AMSTERDAM – The Emperor and Empress on Thursday began the third day of their official trip to the Netherlands with a visit to the Japanese cultural center in Leiden.
The Imperial Couple, who are staying at the Royal Palace in Amsterdam, started out the day by traveling to Leiden, some 40 km southwest of Amsterdam.
They visited the Sieboldhuis, the house of Dutch physician Phillipp Franz von Siebold, who played a key role in introducing Western medicine to Japan in the mid-19th century.
It opened in April as the first official Japanese cultural center in the Netherlands with information on Japan, traditional and modern art and on Dutch-Japanese relations.
The Sieboldhuis displays many objects that Siebold collected during his stay in Japan as a resident physician between 1823 and 1829 on the artificial island of Dejima, off Nagasaki, used as the Dutch trading post between the 17th and 19th centuries.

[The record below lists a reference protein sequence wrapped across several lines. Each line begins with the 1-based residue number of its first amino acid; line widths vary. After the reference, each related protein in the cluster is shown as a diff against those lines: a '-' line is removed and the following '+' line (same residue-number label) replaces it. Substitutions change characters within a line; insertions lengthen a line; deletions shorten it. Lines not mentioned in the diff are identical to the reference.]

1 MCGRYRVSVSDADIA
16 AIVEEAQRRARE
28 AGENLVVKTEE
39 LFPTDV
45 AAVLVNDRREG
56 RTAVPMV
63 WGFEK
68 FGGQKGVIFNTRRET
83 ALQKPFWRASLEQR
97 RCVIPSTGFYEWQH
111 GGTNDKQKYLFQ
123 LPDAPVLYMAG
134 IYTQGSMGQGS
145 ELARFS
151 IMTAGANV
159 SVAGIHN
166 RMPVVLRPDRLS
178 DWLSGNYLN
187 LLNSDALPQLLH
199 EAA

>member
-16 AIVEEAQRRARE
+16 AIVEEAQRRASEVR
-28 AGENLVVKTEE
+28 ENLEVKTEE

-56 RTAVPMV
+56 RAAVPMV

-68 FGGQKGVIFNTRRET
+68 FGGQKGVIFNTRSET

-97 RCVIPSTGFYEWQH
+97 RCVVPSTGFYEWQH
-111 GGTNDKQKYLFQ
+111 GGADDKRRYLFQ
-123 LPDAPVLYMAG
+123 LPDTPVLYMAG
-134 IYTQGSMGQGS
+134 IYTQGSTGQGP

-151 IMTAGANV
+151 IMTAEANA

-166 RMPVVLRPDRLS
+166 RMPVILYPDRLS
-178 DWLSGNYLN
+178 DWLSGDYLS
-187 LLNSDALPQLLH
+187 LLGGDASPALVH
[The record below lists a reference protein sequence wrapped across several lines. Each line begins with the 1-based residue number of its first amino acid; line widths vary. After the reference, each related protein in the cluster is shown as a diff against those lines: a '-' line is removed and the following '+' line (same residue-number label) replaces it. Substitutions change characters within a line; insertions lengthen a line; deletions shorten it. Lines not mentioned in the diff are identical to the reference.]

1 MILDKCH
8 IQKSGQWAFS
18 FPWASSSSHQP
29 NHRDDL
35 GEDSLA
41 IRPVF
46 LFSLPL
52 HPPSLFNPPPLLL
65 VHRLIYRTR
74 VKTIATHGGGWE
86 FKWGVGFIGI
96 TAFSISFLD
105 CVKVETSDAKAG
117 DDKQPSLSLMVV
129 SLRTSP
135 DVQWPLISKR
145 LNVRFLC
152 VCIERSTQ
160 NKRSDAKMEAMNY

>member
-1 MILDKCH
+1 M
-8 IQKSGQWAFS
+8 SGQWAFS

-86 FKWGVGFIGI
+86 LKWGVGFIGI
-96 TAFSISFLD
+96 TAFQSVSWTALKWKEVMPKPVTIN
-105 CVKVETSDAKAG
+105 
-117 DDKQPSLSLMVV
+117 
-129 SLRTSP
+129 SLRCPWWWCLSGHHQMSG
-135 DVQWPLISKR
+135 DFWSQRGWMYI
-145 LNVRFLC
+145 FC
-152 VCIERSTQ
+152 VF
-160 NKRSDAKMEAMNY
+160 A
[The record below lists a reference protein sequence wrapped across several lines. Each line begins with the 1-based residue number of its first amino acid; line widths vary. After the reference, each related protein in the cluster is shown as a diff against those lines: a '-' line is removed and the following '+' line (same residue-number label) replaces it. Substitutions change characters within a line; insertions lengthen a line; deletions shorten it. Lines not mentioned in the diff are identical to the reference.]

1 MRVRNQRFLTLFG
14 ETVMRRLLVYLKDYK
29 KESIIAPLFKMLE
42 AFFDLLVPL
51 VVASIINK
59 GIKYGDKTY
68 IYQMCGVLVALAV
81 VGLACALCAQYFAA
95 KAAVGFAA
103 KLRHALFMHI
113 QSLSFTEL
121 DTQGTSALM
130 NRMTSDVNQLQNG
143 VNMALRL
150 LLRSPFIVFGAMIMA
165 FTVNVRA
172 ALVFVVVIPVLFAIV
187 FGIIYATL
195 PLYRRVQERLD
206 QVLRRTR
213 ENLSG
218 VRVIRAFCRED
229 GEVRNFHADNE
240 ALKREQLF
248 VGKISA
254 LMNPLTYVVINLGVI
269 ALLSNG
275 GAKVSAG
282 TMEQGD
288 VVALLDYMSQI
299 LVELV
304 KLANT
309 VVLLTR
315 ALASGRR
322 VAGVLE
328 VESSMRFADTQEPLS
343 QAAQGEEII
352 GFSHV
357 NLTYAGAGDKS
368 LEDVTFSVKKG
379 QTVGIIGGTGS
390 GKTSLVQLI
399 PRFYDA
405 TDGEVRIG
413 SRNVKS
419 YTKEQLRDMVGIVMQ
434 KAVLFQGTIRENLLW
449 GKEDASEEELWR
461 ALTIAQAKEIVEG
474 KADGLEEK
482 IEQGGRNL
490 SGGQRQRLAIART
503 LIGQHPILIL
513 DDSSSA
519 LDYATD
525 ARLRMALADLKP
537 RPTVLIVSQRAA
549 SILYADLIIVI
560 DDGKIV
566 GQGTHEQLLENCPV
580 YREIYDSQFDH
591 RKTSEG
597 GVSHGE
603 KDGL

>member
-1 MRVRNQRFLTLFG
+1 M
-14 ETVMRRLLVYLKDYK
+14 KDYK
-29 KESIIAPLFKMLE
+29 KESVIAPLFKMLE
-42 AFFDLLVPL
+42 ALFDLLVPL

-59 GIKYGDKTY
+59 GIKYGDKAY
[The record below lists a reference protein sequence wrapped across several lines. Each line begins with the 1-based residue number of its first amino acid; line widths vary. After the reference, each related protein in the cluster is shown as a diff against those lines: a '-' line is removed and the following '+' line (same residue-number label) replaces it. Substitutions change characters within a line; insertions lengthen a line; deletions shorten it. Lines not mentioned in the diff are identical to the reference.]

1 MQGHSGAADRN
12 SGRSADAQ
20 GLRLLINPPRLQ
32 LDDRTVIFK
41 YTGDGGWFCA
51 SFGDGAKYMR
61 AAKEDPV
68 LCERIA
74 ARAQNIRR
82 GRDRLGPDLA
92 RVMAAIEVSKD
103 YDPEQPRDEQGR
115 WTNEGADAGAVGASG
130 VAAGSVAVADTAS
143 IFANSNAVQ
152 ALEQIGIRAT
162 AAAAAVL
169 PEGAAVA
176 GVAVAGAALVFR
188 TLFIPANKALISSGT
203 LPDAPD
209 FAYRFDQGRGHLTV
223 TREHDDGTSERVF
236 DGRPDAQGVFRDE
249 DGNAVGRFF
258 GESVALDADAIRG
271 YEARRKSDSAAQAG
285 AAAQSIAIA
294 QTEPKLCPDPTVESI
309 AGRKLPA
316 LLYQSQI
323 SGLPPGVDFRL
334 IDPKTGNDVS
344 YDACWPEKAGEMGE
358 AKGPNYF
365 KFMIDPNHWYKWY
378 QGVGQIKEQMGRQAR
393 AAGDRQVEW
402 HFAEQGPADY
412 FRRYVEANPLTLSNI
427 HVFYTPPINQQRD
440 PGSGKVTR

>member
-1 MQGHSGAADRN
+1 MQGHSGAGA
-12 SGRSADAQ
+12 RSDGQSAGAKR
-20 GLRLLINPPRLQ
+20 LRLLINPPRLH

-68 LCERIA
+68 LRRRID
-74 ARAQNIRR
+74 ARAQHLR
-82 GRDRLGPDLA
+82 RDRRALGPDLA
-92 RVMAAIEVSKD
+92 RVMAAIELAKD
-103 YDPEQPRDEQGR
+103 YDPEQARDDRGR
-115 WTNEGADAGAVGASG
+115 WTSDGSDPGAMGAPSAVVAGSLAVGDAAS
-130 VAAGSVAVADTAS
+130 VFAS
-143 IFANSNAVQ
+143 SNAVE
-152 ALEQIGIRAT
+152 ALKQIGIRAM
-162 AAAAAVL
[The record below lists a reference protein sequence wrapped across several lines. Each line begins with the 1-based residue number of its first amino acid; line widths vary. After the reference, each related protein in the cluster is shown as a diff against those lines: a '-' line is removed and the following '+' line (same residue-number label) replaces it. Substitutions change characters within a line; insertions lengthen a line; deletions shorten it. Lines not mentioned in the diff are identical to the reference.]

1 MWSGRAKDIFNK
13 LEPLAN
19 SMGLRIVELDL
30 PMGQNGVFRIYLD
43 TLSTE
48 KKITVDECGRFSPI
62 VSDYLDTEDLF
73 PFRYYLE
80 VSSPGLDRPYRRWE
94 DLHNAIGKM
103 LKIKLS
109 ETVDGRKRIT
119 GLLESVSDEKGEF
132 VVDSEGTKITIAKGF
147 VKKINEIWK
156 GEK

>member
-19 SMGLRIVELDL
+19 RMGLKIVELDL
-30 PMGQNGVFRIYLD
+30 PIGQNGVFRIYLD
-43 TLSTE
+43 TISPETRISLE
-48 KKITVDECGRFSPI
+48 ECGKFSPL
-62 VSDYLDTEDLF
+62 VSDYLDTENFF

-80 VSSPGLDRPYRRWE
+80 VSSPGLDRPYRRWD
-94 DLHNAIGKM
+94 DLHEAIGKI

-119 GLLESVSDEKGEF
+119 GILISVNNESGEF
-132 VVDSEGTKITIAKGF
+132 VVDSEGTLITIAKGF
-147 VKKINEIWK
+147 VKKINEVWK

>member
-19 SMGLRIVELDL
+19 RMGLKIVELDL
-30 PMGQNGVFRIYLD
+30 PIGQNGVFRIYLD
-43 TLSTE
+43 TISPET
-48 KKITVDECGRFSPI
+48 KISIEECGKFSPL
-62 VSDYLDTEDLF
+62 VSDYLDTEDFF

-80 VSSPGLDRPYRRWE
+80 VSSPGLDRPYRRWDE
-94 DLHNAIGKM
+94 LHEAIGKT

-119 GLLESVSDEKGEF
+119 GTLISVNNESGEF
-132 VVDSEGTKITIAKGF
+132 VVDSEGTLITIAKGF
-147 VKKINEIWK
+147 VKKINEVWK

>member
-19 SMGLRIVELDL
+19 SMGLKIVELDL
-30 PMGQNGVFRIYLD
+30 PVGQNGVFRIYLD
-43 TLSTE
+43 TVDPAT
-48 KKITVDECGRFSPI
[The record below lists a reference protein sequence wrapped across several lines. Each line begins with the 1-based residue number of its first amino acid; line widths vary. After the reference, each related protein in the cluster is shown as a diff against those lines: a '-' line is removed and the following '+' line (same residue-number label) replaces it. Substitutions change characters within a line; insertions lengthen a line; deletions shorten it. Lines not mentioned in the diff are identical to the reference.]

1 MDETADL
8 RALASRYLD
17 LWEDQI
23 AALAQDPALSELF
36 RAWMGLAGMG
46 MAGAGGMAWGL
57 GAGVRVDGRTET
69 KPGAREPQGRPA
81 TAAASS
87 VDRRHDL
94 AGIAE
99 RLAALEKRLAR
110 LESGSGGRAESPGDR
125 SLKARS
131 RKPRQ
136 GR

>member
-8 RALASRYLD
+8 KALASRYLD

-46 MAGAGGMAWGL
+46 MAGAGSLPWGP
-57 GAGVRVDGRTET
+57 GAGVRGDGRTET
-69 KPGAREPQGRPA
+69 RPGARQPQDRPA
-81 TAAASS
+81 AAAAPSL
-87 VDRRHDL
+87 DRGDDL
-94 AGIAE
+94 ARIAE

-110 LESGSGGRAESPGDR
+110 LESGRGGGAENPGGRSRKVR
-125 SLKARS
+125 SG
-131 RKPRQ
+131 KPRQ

The Dutch, along with the Chinese, were chosen as the only foreigners allowed to trade with Japan during the 200 years of Japan’s self-imposed isolation.
Later in the day, the Imperial Couple were expected to visit Leiden University. Founded in 1575, it is the oldest university in the Netherlands and has a renowned department dedicated to Japan studies.
They will then travel further south to Rotterdam, where they will visit the City Hall and attend a luncheon hosted by Rotterdam Mayor Ivo Willem Opstelten.
On Thursday night, the Emperor and Empress will stay at the Paleis Het Loo, a royal hunting lodge in Apeldoorn, some 90 km east of Amsterdam.
They will leave the Netherlands on Friday morning for Finland for the third leg of their four-nation European tour. They will also visit Sweden before returning to Japan on June 1.